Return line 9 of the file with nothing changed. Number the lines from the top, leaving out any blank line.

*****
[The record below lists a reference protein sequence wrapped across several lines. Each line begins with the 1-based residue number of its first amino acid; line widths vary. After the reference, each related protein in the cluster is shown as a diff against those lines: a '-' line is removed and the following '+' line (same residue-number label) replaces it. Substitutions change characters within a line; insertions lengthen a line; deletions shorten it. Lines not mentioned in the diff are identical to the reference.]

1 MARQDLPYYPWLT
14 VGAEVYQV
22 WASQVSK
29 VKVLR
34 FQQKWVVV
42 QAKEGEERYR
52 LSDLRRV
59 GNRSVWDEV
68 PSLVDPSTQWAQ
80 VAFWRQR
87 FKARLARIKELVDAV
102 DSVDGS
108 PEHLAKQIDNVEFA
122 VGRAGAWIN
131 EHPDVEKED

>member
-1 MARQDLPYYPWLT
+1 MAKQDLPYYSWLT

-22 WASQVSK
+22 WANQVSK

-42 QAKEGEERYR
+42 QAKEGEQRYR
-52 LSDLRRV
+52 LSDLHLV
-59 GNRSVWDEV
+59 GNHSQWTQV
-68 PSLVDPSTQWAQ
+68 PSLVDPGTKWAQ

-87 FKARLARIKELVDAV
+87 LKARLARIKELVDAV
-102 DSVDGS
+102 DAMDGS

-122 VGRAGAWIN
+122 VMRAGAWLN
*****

59 GNRSVWDEV